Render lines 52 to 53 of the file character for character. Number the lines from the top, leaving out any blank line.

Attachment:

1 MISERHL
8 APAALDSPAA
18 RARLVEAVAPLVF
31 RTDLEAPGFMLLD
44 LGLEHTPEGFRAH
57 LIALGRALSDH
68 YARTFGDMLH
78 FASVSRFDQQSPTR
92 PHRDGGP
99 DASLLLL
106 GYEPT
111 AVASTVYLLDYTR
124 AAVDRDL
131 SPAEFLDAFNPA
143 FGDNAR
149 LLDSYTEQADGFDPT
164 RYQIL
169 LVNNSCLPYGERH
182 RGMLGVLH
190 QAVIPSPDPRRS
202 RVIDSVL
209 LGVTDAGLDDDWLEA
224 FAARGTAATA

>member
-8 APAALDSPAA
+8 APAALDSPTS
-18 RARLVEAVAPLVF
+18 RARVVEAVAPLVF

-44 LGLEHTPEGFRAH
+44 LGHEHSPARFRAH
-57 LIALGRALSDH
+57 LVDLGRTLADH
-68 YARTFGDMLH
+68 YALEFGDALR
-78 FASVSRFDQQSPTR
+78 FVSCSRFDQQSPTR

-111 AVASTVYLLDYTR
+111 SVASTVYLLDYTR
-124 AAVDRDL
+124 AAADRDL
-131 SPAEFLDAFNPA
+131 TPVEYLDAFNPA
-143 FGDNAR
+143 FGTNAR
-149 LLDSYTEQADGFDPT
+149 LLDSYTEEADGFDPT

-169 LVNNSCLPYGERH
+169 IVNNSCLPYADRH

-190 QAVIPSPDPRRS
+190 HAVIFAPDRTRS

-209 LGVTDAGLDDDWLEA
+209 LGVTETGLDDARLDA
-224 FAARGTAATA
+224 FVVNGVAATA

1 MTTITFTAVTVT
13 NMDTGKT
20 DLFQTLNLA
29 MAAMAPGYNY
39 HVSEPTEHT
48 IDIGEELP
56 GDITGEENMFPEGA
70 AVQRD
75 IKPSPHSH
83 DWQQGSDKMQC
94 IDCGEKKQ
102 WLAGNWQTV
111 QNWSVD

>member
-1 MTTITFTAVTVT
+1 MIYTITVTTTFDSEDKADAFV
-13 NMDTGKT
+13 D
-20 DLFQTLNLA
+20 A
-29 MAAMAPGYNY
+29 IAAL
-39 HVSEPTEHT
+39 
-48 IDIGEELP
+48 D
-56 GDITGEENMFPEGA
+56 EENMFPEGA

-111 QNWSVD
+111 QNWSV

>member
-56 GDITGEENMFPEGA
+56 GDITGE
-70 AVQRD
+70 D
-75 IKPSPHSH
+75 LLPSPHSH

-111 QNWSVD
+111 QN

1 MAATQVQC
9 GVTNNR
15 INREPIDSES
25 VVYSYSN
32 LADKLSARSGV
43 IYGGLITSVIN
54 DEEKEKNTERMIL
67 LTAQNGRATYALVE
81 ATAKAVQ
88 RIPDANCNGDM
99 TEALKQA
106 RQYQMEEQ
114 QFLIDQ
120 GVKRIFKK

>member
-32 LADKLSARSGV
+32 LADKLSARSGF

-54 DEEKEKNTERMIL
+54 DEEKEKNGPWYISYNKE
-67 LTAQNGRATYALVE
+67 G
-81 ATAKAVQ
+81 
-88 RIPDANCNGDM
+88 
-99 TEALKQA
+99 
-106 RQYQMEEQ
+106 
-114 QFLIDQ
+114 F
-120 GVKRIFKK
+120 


+209 LGVTETGLDDARLDA
-224 FAARGTAATA